Friday, November 30, 2007

Power Pop: Raspberries


The British invasion is well over by 1972, but the after-effects of The Who's punch, The Small Faces' verve and The Beatles' melodic instinct are still being felt in the USA. The Rapsberries' second album, Fresh, set out the template for power pop: energetic guitars, strong riffs, soaring harmonies and enormous tunes.

These clean-cut boys from Cleveland, Ohio with the whitest teeth and the glossiest hair made the biggest, brightest and richest noise: were it not for the rehabilitation of Big Star in the early 90s, the Raspberries would – deservedly – be getting all the plaudits now and their second album, Fresh, would be recognised as the wonder it is.

I Wanna Be With You is the greatest song from this truly great album. Freak Emporium is having a half-price sale so now might be a good time to get Fresh.

3 comments:

The Boy and the Cloud said...

I like the less bombastic songs too, like "It Seemed So Easy", which sound less 'american' if you know what i mean. well, i confess it's mostly the 12-string lead!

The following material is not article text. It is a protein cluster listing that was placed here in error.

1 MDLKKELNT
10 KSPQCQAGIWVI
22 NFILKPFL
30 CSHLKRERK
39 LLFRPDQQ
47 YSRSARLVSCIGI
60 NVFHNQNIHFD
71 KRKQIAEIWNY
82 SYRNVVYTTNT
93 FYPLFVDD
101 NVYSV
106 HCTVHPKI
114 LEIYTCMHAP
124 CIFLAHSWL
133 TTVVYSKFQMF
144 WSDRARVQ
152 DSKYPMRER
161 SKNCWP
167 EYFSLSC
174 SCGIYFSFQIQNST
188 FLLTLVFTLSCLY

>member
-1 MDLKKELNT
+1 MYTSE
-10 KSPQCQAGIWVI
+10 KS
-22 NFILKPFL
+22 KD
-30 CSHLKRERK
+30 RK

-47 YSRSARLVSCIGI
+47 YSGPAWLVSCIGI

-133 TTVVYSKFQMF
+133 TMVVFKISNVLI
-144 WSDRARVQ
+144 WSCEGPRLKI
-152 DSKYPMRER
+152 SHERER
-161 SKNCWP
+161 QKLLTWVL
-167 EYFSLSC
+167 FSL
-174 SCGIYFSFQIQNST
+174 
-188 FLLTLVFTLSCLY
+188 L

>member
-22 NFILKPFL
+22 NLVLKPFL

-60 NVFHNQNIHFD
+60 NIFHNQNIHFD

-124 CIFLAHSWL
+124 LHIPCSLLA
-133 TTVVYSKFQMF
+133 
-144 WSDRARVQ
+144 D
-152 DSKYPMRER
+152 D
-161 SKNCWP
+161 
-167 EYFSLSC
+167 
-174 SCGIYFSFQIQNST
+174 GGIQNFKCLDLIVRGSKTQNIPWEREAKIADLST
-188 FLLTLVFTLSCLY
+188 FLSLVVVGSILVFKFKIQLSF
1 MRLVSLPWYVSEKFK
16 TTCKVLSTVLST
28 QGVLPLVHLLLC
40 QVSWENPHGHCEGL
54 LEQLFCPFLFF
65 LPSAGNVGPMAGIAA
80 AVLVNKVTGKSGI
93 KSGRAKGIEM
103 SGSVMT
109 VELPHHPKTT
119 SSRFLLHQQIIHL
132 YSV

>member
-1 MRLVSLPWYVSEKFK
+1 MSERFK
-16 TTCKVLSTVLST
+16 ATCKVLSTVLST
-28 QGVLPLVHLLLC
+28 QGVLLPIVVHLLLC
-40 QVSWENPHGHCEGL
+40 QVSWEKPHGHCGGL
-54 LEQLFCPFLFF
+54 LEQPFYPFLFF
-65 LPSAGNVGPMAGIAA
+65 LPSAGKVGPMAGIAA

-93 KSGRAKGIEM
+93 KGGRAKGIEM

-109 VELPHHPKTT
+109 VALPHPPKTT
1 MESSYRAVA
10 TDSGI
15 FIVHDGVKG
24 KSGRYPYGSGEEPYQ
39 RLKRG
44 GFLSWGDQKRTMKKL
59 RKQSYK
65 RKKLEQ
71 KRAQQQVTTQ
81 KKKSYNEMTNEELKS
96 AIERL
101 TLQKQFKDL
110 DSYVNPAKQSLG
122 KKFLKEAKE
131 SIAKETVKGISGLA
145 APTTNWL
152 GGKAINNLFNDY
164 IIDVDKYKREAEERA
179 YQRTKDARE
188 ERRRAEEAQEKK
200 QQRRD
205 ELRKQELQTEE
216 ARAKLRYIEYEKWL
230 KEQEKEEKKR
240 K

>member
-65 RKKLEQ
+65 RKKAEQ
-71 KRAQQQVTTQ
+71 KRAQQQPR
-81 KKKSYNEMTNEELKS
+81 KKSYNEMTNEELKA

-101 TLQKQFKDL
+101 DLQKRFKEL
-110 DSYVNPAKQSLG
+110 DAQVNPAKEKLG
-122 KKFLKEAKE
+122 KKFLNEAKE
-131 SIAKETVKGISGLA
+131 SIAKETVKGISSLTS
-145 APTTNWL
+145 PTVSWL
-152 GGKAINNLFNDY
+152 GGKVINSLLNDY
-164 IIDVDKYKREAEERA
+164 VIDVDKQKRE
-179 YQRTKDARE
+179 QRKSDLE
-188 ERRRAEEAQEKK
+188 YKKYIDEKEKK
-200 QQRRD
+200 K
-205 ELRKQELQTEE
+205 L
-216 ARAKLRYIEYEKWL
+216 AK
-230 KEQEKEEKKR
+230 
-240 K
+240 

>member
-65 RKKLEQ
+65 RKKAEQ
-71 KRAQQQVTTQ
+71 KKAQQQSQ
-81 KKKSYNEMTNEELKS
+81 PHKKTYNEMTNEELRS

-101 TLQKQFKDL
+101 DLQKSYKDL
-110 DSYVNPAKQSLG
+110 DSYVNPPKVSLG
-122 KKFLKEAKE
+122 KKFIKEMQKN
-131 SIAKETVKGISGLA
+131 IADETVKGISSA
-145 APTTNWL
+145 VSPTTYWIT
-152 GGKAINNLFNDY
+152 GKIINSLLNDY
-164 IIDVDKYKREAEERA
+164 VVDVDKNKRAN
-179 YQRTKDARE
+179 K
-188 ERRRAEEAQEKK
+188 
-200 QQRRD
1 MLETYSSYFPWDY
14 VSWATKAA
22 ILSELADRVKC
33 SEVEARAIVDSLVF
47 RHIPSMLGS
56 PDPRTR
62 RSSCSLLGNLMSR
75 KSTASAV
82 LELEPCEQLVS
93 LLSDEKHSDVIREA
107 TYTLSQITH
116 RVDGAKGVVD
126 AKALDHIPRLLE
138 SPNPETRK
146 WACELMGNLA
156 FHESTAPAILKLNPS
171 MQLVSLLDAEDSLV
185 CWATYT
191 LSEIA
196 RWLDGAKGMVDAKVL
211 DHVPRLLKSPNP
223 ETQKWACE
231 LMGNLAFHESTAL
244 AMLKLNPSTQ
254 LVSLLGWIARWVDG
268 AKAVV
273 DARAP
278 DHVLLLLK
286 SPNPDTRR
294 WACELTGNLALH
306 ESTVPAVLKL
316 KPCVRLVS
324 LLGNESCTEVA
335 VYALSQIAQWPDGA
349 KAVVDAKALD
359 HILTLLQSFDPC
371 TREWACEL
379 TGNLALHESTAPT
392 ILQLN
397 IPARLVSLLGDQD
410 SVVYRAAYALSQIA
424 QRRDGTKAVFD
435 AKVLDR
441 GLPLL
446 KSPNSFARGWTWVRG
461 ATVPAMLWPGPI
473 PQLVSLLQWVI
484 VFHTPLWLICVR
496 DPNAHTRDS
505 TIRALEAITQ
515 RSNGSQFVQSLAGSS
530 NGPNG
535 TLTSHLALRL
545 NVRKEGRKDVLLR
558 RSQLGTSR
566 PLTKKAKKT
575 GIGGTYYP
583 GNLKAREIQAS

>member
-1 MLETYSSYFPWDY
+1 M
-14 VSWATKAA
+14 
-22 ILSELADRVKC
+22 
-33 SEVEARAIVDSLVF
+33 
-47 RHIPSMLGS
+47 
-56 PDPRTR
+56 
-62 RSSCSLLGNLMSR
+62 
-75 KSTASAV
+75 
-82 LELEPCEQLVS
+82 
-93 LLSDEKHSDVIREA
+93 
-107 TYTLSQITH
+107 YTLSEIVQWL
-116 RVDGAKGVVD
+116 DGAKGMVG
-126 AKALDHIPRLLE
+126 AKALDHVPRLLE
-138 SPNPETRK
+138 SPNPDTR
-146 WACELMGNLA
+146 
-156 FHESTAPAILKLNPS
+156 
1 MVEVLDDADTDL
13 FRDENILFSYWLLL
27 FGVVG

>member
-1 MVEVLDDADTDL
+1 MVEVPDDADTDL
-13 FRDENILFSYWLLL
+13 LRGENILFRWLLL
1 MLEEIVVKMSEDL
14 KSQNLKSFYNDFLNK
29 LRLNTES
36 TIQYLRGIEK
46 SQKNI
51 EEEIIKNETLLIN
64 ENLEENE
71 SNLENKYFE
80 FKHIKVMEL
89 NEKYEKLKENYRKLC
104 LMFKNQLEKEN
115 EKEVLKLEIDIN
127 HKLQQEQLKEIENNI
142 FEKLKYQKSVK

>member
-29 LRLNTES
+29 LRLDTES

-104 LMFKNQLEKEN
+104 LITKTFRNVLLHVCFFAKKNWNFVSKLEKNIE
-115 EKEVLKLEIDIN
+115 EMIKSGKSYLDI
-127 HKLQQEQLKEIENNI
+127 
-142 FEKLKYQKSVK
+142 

wishfulthinking said...

I'm not sure that the 'British invasion' was over by 1972! In 1973, the biggest thing in America was Deep Purple (it was the year of 'Smoke on the Water'). Zeppelin were also kind of big in America that year, as were heaps of other British bands like Sabbath, Yes and ELP.

My view is that British rock remained dominant in the US until the early '70s and it was very largely the Raspberries who turned things around. I think their four albums represented the definitive 'Americanisation' of rock.

FireEscape said...

I am sure that the British invasion was over by 1967. I think you are confusing the
"British Invasion" - the success of British bands such as The Beatles, The Stones, The Who and The Kinks, who subsequently influenced a generation of American rock bands - in the 3 years from 1964-6 with "any British band who was popular in America".